Nikon gear at the International Space Station (ISS)

Astronaut Jeff Williams aboard the International Space Station highlights a favorite activity of crew members while aboard: Earth photography. On his fourth space mission and third Expedition on the ISS, Williams demonstrates the cameras and lenses used to capture still and video imagery of the station and its various visiting vehicle spacecraft like the Soyuz, Progress and Orbital ATK Cygnus cargo craft. He then floats into the Cupola – his favorite “window on the world” from which breathtaking views of the Earth are taken and shared with everyone on Earth.

This entry was posted in Other Nikon stuff and tagged . Bookmark the permalink. Trackbacks are closed, but you can post a comment.
  • Patrick O’Connor

    ‘…Nikon D4S….a number of these 800mm lenses…’ I guess camera gear has replaced the corvette as an astronauts must-have toy. 🙂

  • Francesco Bernd

    The ISS is the ideal place to “carry” around heavy lenses.

  • I am wondering if VR works idem in the ISS?

  • Hamuga

    Why do they need such a big lens.
    “They should just zoom with their feet!”

  • Gregory Roane

    I am thinking that a tripod is not very useful. Maybe one with magnetic feet, though…?

  • TwoMetreBill

    Someone should crowd fund an all electronic conversion of the D3S using a 4MP EVF and electronic shutter.

  • johann jensson

    I always wondered: Does NASA use only Nikon gear in space, and if yes, what was the reason for choosing Nikon over Canon? Maybe something rather trivial, like in other such cases. Anyone has any info?

    • I think I’ve seen Sigma lenses on the ISS. Never seen a Canon.

      • tadejs

        Actually they have at least the Bigma, 50-500. Look at Samantha Cristoforetti’s photo stream: (most shots have EXIF on them)

        I remember once reading that for daylight shooting, it’s bright enough to be closed down, and therefore sharp enough.

        I don’t recall the actual interview, but the capability of having a 10x zoom is the killer feature for them, since a lot of the interesting scenes are at different scales, and you need to be able to zoom a lot, or change lenses. Of course, night shots are typically things like 50 1.4 and 28 1.4, or 17-35 2.8.

      • TheMeckMan

        They do have Canon gear seen it in IMAX documentaries floating around but not sure if it’s NASA ESA Russia or Japan. That said this was on Canon rumors (I shoot both systems) again not NASA.

    • Mike Gordon

      NASA started with Nikon back in the film days when Nikon ruled the pro-ranks. Canon was only consumer back in the 1960/70’s. Canon did not get the Pro ranks until the 80’s when auto-focus started.

      Likely just stuck with Nikon since they served NASA’s needs and never fell down/made mistakes, why change?

      Today, Nikon is likely just paying NASA more to use their gear, that is a heck of a marketing tool.

      • Flodder

        actually they used hasselblad first.
        and it has nothing to do with pro gear.. that´s just nonsense.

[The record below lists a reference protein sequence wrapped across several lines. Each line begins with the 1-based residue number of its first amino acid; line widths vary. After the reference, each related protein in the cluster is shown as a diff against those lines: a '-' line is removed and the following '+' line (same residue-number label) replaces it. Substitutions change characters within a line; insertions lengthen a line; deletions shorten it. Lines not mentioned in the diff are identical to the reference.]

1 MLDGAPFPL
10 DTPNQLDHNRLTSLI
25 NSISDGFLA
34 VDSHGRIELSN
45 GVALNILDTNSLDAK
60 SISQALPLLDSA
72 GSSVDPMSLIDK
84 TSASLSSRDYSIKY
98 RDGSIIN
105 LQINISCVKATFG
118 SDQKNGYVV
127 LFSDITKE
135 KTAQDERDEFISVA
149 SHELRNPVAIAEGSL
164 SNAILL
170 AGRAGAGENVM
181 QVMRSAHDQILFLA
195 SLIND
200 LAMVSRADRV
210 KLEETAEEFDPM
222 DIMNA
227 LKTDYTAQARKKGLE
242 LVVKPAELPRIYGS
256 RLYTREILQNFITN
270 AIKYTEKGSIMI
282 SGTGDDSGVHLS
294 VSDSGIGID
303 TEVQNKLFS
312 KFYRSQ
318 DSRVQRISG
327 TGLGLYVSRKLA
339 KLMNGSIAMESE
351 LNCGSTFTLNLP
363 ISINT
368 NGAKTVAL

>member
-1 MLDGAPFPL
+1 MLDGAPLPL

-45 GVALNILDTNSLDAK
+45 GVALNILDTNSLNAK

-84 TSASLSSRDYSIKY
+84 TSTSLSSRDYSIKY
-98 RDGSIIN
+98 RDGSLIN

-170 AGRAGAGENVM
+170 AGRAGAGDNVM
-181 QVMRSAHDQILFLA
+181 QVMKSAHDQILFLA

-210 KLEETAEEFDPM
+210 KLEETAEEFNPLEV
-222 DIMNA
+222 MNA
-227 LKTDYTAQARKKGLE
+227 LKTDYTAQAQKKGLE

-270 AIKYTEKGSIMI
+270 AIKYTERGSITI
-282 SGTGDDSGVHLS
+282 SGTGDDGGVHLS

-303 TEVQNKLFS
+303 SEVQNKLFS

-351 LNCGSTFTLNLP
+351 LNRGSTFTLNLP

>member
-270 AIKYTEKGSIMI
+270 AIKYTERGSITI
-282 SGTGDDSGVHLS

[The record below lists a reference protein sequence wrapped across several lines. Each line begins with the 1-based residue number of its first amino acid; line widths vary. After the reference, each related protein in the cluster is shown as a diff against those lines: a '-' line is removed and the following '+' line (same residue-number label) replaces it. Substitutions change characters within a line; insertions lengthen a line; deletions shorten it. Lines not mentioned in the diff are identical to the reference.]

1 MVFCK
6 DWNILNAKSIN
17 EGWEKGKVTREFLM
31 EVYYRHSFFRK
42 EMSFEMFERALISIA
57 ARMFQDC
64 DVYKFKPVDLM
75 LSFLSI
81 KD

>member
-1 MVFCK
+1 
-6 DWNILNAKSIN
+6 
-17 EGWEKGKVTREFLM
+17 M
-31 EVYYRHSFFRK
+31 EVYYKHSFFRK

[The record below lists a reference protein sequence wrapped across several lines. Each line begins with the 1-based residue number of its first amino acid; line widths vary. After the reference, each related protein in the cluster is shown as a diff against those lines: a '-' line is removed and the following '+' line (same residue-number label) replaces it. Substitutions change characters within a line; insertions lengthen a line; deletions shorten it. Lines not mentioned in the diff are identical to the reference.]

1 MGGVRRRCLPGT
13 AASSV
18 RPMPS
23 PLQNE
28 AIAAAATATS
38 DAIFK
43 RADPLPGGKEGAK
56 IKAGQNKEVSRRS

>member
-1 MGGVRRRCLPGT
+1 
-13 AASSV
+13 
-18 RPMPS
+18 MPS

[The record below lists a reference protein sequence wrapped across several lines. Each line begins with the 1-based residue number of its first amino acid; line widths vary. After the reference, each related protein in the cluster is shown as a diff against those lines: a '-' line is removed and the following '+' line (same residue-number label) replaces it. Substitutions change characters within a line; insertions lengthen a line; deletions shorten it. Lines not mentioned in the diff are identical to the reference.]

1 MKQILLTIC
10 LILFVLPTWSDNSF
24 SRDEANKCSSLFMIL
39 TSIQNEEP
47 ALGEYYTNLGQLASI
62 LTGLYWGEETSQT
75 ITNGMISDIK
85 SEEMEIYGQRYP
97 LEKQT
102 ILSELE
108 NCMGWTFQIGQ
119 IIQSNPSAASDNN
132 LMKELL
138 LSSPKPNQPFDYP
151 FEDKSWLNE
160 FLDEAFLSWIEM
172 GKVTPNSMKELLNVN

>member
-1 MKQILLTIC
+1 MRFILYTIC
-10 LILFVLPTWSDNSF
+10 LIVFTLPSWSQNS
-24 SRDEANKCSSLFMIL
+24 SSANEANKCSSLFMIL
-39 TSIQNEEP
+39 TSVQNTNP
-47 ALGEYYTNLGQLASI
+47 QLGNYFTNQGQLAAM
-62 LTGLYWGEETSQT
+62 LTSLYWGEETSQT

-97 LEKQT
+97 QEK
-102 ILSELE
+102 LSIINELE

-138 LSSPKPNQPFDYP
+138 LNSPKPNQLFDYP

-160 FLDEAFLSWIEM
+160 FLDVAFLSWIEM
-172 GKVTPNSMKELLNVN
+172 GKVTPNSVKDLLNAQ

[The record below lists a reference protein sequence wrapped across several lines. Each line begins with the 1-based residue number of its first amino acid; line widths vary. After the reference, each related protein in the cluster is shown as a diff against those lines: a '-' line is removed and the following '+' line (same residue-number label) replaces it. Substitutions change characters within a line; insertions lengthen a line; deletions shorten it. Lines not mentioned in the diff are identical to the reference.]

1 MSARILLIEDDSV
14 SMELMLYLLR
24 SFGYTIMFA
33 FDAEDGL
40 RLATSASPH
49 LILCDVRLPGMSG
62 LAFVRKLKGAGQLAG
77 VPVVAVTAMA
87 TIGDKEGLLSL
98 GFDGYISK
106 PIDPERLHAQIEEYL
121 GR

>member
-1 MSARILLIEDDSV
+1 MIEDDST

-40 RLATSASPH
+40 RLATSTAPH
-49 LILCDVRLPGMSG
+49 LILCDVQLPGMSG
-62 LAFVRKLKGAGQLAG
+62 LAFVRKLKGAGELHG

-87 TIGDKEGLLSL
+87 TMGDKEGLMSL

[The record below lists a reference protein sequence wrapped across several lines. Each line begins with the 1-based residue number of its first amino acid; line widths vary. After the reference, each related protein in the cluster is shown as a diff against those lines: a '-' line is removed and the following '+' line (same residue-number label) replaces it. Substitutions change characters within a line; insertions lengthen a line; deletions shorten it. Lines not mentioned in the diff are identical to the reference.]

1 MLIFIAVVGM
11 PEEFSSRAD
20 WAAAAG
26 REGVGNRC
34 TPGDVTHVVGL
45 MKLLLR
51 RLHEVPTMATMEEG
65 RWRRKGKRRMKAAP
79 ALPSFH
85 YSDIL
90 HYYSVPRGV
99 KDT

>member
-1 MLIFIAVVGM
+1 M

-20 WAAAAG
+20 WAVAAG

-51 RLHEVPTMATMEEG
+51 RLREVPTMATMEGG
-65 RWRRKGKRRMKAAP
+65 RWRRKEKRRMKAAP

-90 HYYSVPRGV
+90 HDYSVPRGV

• PhilK

        You have no idea what you’re talking about wrt to Canon being “only consumer” in those days. The Canon F-1, introduced in 1971, was a direct competitor to the Nikon F2 in its time. (The F2 was also introduced in 1971) Complete with motor drive, removable finders, 250-exposure back, etc etc.

        I don’t know how the relationship originally started, but Nikon made several highly-customized models exclusively for NASA, which probably had something to do with it. And NASA has stuck with them ever since.

        Different US agencies have different preferences. The US Navy, for example, once used Topcon products primarily, and now (AFAIK) uses Canon.

        • Mike Gordon

          Pros used Nikon in the 60/70’s, I lived it. We all thought Canon was a joke. Once until auto focus hit and Canon got the Pro support system rolling, the move happened.

          • PhilK

            Saying you and other Nikon users disliked the product is utterly different from a silly claim that Canon “was only consumer in the 1960/70’s”.

            There were a number of “pro” 35mm camera systems back then which weren’t as popular as Nikon, that doesn’t make them “not pro”. Eg: Topcon RE Super, Minolta XK (late 1970s), etc. If you’re willing to stretch the popular definition of 4-5fps motor drive, interchangeable focusing screens and interchangeable viewfinders to remove that last item, the Olympus OM-series also qualifies, and maybe even the Leicaflex.

    • Flodder

      nikon gives it away for free. they have a deal with NASA.

  • Flodder

    how often will they show the nikon gear?
    this is the fifth article in 3 years about camera gear onboard the ISS.
    they are in space and all they have to show is some boring gear they brought into space?

    • PhilK

      “All they have to show”… what?

      NR is posting articles that pertain to Nikon. If you want to learn all about the other things the people on the ISS do, feel free to browse the NASA site, or various other space-centric sites.

  • An American in Canada

    Screw VR, when can I pick up an 800mm with a zero-g switch?

  • Kikou Yamata

    Nikon’s site has an history page about Nikon and Nasa =

    Neither this page nor the video tells about the lenses that astronaut Jeff Williams carries… on the top of his head = Nikon lenses ?

  • Back to top